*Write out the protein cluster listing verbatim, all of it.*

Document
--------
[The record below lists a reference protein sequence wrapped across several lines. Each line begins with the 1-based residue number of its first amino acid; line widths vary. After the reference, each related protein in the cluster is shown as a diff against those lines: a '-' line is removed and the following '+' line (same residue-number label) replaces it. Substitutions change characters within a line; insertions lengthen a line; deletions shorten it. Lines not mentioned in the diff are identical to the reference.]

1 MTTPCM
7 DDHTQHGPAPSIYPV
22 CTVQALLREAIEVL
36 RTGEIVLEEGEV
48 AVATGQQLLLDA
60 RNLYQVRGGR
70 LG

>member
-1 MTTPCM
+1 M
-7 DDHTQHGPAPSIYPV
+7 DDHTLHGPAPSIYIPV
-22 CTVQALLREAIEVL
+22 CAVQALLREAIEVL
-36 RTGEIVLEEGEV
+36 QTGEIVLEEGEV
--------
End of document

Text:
[The record below lists a reference protein sequence wrapped across several lines. Each line begins with the 1-based residue number of its first amino acid; line widths vary. After the reference, each related protein in the cluster is shown as a diff against those lines: a '-' line is removed and the following '+' line (same residue-number label) replaces it. Substitutions change characters within a line; insertions lengthen a line; deletions shorten it. Lines not mentioned in the diff are identical to the reference.]

1 MTTPCM
7 DDHTQHGPAPSIYPV
22 CTVQALLREAIEVL
36 RTGEIVLEEGEV
48 AVATGQQLLLDA
60 RNLYQVRGGR
70 LG

>member
-1 MTTPCM
+1 M
-7 DDHTQHGPAPSIYPV
+7 DDHTLHGPAPSIYIPV
-22 CTVQALLREAIEVL
+22 CAVQALLREAIEVL
-36 RTGEIVLEEGEV
+36 QTGEIVLEEGEV